Just a few weeks ago I saw something on television that brought back memories of a kid I knew in high school. He was the big talker. His mouth was a never ending stream of braggadocios comments and tall tales about his experiences and accomplishments past, present, and future. It was so bad that some of his insane statements became legend among my group of friends. As far as I know, he did not remain a friend of any of us for long.

He came to mind again as I read this morning’s chapter. Today’s chapter is full of rather interesting and miscellaneous laws the ancient Hebrews had regarding who could and couldn’t enter the Lord’s assembly, how to handle human excrement/emissions, and the line between snacking from a neighbors grave vine and downright stealing from him. Fascinating, but admittedly not the most inspirational of thoughts for my day.

Then I came to the verse pasted above and it leapt off the page at me. While I can claim innocence from the type of arrogant tall tales of my high school acquaintance, how often have I promised and then not delivered? How often, with the best of intentions, have I stated that I’ll do this or that and then not followed through? Elsewhere in God’s Message is says that if you’ve committed the least of these offenses you’re as guilty as having committed it all. Ugh.

Today, I’m reminded of a simple rule of life: I don’t be a big talker, even in little ways. I don’t want to promise what I can’t or won’t deliver, even with the best of intentions. Say what I’ll do, and do what I say.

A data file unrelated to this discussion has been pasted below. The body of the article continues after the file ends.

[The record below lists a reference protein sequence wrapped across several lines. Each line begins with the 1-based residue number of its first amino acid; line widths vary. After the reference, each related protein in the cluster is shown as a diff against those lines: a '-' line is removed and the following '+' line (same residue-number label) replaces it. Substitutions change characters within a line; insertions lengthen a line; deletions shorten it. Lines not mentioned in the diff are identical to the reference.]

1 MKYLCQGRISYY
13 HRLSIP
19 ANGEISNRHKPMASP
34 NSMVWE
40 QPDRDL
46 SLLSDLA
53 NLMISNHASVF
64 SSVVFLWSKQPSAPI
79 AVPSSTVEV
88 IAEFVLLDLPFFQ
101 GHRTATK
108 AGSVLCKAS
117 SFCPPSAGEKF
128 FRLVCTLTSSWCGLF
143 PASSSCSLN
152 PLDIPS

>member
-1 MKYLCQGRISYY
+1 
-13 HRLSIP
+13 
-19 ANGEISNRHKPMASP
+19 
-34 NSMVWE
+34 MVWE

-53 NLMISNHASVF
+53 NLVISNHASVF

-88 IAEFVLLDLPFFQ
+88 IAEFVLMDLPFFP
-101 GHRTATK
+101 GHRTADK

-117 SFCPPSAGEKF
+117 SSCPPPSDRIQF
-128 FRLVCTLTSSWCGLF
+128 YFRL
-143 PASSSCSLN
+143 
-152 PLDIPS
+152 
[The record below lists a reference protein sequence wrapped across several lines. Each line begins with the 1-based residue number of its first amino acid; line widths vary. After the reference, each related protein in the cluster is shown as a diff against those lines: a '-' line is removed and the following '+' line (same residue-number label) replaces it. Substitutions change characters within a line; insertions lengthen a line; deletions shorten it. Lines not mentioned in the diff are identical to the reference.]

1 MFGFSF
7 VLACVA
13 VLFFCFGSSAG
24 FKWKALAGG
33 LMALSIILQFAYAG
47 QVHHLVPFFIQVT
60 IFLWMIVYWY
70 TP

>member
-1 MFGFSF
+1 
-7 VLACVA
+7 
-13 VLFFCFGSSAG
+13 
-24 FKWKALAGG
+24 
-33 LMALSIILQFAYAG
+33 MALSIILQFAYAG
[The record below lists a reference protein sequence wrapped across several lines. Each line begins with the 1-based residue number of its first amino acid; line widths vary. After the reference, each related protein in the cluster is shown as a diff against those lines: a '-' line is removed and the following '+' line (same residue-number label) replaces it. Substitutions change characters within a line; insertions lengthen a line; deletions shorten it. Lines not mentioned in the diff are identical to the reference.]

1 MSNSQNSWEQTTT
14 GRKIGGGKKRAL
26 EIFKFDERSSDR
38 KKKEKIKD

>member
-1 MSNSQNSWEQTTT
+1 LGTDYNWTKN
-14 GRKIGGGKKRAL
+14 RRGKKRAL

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featured image via quotesvalley.com

Simple, Honest, Straightforward

YesYou may be asking why I changed my plan. Do you think I make my plans carelessly? Do you think I am like people of the world who say “Yes” when they really mean “No”?
2 Corinthians 1:17 (NLT)

I recently had a conversation with a client who spent two weeks doing business in China. When I asked him how the trip went, he gave me a look of utter frustration. “I spent the entire time thinking things were going great,” he reported. “Then after I returned home and began following up I discovered that when a person in China nods their head ‘yes,’ and smiles what they really mean is ‘no.'”

I thought of my client and his frustration this morning when I read the opening to Paul’s letter to the Jesus followers in the city of Corinth. I guess Paul and the gang had their own frustrations with people who say “yes” but really mean “no.” And, I get it. Having organized and led countless volunteer projects over the years there is nothing more annoying than to have someone commit to something only to find out they never truly intended to follow through.

The further I get in life’s journey, the more I’ve come to appreciate being honest and straightforward in my answers. I am a people pleaser, so it’s easy for me to hedge and give a “maybe” or “I might” so as not to disappoint someone in the moment. But, I’ve come to learn that putting off a simple answer such as, “Thank you for asking, but I’m going to say ‘no,'” only serves to leave the “maybe” or the “kinda said ‘yes'” hanging over me for days or weeks or months like this cloud of unfinished business. In the end I will likely create even more disappointment (because they thought I might do it all along) and I will also create frustration and annoyance (because they expected or chose to hear a ‘yes‘ only to be told ‘no‘ at the last minute).